We apply an EOF analysis to the climatological monthly ω with the seasonal cycle over the tropical oceans (20°S–20°N) and get an approximation of ω estimated by the two leading EOFs, which are further used to define the shallow and deep modes. The shallow and deep modes are linear combinations of the two leading EOFs. The deep mode is required to have zero SC so that we assume that ω are equal in the two lowest pressure levels. The shallow mode is defined to be orthogonal to the deep mode. Then we can get Ωd and Ωs, which are the structures of deep mode and shallow mode, respectively. We can project ω onto Ωd and Ωs to get a two-mode approximation:

 
ω(x,y,t,p)Ωs(p)os(x,y,t)+Ωd(p)od(x,y,t),
(A2)

where os and od are the amplitudes of shallow and deep modes, respectively.

Multiple linear regression analysis is performed on the radiative flux convergence R and the mode amplitudes:

 
R(x,y,t)R0+rsos(x,y,t)+rdod(x,y,t),
(A3)

where R0 is corresponding to spatially average radiative heating and rs and rd are corresponding to spatially varying interaction between radiation and clouds. We define the effective stabilities as Mses=(1/g)ptpsΩss/pdprs and Msed=(1/g)ptpsΩds/pdprd so that we can combine the Eq. (A1) with Eqs. (A2) and (A3):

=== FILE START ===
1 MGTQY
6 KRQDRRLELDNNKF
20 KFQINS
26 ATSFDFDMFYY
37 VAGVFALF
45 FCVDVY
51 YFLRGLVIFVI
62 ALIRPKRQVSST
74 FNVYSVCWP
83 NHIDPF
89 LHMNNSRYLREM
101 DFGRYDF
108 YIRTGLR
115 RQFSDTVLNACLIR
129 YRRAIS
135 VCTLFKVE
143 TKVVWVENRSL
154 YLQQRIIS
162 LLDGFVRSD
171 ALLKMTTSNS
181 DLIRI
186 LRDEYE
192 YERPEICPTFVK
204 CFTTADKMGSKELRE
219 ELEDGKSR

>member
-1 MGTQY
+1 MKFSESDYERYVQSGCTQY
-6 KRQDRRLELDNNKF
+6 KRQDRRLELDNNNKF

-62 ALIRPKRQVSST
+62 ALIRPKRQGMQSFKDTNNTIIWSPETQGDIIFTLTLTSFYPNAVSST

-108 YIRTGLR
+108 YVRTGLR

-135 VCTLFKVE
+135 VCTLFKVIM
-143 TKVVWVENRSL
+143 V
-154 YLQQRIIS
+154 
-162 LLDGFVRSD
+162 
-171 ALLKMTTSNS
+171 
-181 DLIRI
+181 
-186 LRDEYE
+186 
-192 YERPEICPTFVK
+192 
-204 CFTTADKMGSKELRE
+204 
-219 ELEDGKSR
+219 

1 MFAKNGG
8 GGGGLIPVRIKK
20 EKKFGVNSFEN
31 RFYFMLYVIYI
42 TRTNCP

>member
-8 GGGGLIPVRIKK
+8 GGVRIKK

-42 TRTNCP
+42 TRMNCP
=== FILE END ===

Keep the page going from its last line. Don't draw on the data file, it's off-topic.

LP(x,y,t)Msesos(x,y,t)+Msedod(x,y,t)R0.
(A4)

Next, we relate the os to SC and od to SC and relative SST (SSTrel), which is calculated as the difference between the SST and its average over the tropical oceans. By using the continuity equation at the surface, the shallow-mode amplitude os is related to SC:

 
SC(x,y,t)=(ωp)surface=(dΩsdp)surfaceos(x,y,t),
(A5)
 
os(x,y,t)=asSC(x,y,t),
(A6)

where the as is given by as=(Ωs/p)surface1, the evaluation of which is based on the two lowest pressure levels. To relate the deep-mode amplitude od to SC and SSTrel, the multiple linear regression analysis is performed:

 
od(x,y,t)bSSTSSTrel(x,y,t)+bSCSC(x,y,t)+b0.
(A7)

Finally, we combine Eq. (A4) with Eqs. (A6) and (A7) to get a final model for tropical rainfall over oceans:

 
LPTMMH(χ)χ,
 
χ(x,y,t)=MsesasSC(x,y,t)+Msed[bSSTSSTrel(x,y,t)+bSCSC(x,y,t)+b0]R0,
(A8)

where H(χ) is the Heaviside function to avoid negative rainfall given by the model. The parameters Mses, as, Msed, bSST, bSC, b0, and R0 are constants. In this study, we recombine the two-mode model rainfall PTMM into two components: the terms related to SC are grouped together and named the SC component PSC, and other terms are grouped together and named heating component PHeat:

 
LPSC=(Msesas+MsedbSC)SC(x,y,t),
(A9)
 
LPHeat=MsedbSSTSSTrel(x,y,t)+Msedb0R0.
(A10)